Art and the conscious mind

Toda we had a lecture about about art and spirituality and how the two inspire one another. Spirituality as well as magic is something I’ve always been interested in but until now I have not seen how I could properly integrate it into my practice. I particularly enjoyed learning about how entropic and hypnagogic  imagery have influenced art. I had never heard of these terms before but have felt that I’ve always been inspired by them nonetheless.  I am an extremely visual thinker and untill learning about these terms I had taken this for granted.  I stopped to admire the dancing images behind my eyelids and found a whole new world inspiration.

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Entoptic Imagery and Altered States of Consciousness

 

” In their discussion of paleolithic cave imagery, Lewis-Williams and Dowson define entoptic imagery as visual experiences arising from anywhere within the optic system, which includes the eyes, the occipital lobe of the brain, and the many other portions of the neural cortex that process visual stimuli.  This definition comes from the Greek translation of entoptic meaning “things perceived within vision”, and is commonly used by anthropologists and archaeologists (Williams & Dowson 1988). ”

– https://lucianahaill.wordpress.com/2017/10/18/entoptic-imagery-and-altered-states-of-consciousness/

“scientist who experimented with mescaline on himself recorded the following experience; “If the mescaline taker keeps his eyes closed, he sees riotously colorful ‘mosaics, networks, flowing arabesques, interlaced spirals, wonderful tapestries . . . great butterflies gently moving their wings, fields of glittering jewels . . . soaring architecture . . . and finally human figures and fully formed scenes where coherent histories are enacted’ (Smythies 1953).  These reports on the visions induced by mescaline further exemplify the similar structures found in entoptic images across individuals.  Somehow, the entheogen produces similar images of jewels, interlaced webs and spirals, beautiful architecture and so forth within the visual system.  As we can see from the above reports, different individuals interpret the images they see in slightly different ways, but the similarities and patterns are clearly there.  This research made it very clear that there are patterns in the entoptic images observed by different individuals when consuming mescaline(…..)  Research into the entoptic images induced by entheogens was continued by Louis Lewin, who spoke of the similarity in imagery that is produced by different types of substances, such as cannabis and mescaline.  He stated that Cannabis produces fireworks and multicolored stars, while mescaline produces colored arabesques, carpets, and filigree latticework (Lewis 1924).  In 1977, Siegel found that individuals exposed to THC and placed in a light and soundproof chamber would see many structurally similar geometric forms which would combine, duplicate, and superimpose with each other. This research once again indicates that, although different entheogens may create somewhat different images, there are definite patterns to be found in entoptic images observed by different individuals and induced by different substances and methods.”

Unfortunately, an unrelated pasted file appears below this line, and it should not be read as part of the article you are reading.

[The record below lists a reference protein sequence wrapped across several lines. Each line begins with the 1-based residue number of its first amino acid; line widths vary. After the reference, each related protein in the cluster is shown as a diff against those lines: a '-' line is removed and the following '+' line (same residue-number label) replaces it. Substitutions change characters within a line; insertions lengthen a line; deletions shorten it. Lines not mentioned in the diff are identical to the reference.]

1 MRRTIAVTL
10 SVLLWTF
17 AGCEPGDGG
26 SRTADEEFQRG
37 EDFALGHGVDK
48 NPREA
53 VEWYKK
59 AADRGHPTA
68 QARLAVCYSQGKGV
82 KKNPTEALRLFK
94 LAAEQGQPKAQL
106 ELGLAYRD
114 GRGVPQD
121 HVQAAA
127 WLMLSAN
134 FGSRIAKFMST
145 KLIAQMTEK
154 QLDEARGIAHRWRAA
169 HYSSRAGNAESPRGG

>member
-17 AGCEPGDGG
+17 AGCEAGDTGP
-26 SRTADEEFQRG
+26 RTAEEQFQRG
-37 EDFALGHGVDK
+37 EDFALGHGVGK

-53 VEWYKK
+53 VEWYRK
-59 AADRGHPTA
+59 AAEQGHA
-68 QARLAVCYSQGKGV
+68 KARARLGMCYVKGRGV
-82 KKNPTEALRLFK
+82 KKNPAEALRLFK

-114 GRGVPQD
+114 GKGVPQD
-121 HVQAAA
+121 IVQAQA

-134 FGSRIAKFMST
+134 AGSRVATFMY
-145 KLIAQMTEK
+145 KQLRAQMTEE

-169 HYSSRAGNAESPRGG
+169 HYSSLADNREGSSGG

– http://entheology.com/research/entoptic-imagery-and-altered-states-of-consciousness/

The world of psychedelia and altered states of consciousness have always seemed so inspiring to me but I have not explored them in depth as in relation to art and my practice. through looking at my own experiences and visions as well as seeing how other artists have examined these concepts I feel inspired to explore for myself.

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